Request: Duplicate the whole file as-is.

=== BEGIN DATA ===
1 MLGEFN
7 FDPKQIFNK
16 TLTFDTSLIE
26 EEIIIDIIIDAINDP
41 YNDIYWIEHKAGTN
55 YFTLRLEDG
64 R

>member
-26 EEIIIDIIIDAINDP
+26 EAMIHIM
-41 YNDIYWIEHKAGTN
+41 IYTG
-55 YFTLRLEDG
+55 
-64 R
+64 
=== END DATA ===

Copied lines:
1 MLGEFN
7 FDPKQIFNK
16 TLTFDTSLIE
26 EEIIIDIIIDAINDP
41 YNDIYWIEHKAGTN
55 YFTLRLEDG
64 R

>member
-26 EEIIIDIIIDAINDP
+26 EAMIHIM
-41 YNDIYWIEHKAGTN
+41 IYTG
-55 YFTLRLEDG
+55 
-64 R
+64 